Saint Patrick, you braved captivity in Ireland and later returned to spread Christianity throughout the land. Rather than eradicating the native customs and beliefs, you incorporated them into your teachings so that the Christian message was more easily understood by the people; a respectable model for Christian missions today (says the Religious Studies major in me). Today we remember the day of your death by drinking Stout and loading up on carbs. I hope you’re not offended. I hope someday people remember me by eating and drinking!
I love a good Irish soda bread on Saint Patrick’s Day. I adore its crumbly texture, crusty outside, and slightly sweet, brown interior, topped with generous amounts of butter. I eat way too much, and it’s so, so good.
This is the second year we’ve eaten this particular Irish soda bread. Last year my Mom made it as part of a corned beef & cabbage dinner. This year we made it to accompany a bacon-wrapped stout & cheddar meatloaf. It’s from an article in Bon Appetit titled A Slice of Ireland, which includes captivating pictures of Ireland’s stunning, verdant countryside (where apparently there are as many versions of soda bread as there are cooks), and the account of one man’s quest for the perfect one. Mrs. O’Callaghan’s recipe is treasured for its simplicity (no add-ins like nuts or seeds) and authenticity.
The only changes I made were halving the recipe, using teff flour instead of whole wheat flour (we had some leftover from our teff galette), using a food processor to make the dough, and baking the soda bread on parchment paper, instead of spraying a baking sheet with nonstick vegetable oil spray. We hope you enjoy this recipe as much as we did!
Mrs. O’Callaghan’s Soda Bread
(Slightly adapted from the March 2010 issue of Bon Appetit)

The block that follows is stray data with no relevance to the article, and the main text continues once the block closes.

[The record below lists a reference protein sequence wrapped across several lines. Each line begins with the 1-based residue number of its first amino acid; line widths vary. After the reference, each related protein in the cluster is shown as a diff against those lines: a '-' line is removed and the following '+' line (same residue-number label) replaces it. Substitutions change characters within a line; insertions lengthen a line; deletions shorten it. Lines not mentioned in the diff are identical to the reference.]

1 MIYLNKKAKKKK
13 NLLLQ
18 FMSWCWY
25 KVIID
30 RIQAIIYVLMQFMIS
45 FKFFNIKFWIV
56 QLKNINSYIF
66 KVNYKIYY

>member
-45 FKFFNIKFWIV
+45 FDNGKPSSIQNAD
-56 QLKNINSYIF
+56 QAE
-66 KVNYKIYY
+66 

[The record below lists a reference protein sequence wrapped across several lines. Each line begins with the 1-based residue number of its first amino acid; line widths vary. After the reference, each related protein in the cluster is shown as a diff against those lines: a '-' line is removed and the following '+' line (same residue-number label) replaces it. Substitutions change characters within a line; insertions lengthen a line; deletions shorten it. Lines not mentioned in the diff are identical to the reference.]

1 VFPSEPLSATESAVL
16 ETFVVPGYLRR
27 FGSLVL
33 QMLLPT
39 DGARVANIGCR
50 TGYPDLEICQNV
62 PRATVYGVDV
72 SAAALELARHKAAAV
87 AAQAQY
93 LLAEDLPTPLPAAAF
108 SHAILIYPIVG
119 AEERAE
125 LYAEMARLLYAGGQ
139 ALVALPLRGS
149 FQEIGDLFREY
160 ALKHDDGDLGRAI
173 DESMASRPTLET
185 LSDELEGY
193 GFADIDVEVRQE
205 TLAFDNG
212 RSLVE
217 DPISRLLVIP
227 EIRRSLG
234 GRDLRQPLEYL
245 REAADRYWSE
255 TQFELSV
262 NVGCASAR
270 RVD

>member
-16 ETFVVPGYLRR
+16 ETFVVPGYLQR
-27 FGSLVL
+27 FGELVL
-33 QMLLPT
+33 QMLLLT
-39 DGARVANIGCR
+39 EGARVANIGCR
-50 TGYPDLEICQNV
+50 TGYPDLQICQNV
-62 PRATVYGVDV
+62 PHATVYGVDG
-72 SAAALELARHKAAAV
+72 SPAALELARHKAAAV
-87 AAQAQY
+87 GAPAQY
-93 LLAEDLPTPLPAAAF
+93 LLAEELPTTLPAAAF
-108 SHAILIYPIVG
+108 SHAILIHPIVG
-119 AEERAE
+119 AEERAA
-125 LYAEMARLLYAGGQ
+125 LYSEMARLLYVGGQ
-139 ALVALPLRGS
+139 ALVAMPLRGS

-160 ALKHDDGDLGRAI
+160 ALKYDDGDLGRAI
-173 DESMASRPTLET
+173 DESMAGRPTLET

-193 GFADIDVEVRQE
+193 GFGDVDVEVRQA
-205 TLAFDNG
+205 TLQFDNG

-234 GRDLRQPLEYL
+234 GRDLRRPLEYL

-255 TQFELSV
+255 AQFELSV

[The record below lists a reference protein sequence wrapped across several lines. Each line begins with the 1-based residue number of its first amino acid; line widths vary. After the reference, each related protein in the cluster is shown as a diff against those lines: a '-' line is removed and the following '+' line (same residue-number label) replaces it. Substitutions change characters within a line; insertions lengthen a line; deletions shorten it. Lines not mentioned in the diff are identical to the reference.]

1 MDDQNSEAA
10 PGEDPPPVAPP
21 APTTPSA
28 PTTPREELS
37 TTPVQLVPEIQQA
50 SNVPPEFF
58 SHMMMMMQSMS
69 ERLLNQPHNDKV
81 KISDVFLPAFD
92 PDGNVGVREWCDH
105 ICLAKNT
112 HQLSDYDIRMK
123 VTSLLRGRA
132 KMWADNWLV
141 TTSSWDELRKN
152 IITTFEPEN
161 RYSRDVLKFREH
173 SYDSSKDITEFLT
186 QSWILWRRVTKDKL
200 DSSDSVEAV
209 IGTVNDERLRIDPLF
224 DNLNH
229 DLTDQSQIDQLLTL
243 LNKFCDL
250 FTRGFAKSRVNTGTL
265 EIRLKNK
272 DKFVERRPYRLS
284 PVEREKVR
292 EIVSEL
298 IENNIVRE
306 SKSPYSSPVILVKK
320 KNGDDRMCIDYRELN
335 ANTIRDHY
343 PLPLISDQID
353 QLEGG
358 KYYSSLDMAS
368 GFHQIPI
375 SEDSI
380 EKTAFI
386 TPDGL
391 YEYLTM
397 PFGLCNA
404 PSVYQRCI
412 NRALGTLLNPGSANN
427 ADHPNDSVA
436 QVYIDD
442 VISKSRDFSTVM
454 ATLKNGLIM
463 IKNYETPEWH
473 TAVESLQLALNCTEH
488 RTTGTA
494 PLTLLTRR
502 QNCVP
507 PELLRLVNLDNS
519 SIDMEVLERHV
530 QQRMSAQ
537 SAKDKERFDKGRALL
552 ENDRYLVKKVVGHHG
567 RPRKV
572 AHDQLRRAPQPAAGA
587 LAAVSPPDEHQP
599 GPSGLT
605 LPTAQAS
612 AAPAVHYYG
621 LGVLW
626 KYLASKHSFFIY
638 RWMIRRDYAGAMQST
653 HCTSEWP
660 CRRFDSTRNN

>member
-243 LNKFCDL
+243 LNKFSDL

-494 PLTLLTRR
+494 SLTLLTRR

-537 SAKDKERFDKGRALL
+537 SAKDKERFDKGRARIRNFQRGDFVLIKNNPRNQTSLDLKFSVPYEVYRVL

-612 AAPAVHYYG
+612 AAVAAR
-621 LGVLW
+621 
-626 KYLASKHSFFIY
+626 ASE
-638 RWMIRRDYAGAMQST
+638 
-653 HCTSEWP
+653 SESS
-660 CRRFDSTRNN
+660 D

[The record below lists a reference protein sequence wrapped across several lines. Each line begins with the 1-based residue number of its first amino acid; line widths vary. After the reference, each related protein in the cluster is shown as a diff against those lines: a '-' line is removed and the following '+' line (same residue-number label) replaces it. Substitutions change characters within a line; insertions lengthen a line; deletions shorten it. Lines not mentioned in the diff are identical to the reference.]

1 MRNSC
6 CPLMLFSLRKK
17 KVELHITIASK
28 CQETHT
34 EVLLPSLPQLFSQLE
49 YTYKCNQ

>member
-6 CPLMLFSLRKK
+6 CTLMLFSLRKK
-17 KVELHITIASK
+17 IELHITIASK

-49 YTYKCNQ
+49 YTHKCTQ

1 1/2 cups all purpose flour
1 1/2 cups teff flour (or whole wheat flour)
1/4 cup (packed) brown sugar
1 tsp. baking soda
1/4 of a stick chilled butter, cut into 1/2 inch cubes
1 cup buttermilk
- Preheat the oven to 425°F. Line a baking pan with parchment paper. In a food processor, combine both flours, the sugar, and the baking soda. Pulse until combined. Add the butter and continue pulsing until it resembles little peas. Add the buttermilk and pulse until the dough just comes together (or as the original recipe says “shaggy dough forms”).
- Turn out dough on a lightly floured surface, kneading until it comes together, about 10 turns.
- Form dough into a 7-inch round that is 1 inch high. Place dough on prepared baking sheet. Cut a large X, 1/2 inch deep, in top of dough, almost all the way to the edges of the round.
- Bake in the center of the oven until it is deep brown and the bottom sounds hollow when tapped. A bamboo skewer, when placed into the center of the bread, should come out clean, about 40 minutes. Let cool, slice, and serve with butter!
(And a special thanks to my Great-Aunt Lois – one of our faithful readers – who made the beautiful potholders in these pictures!)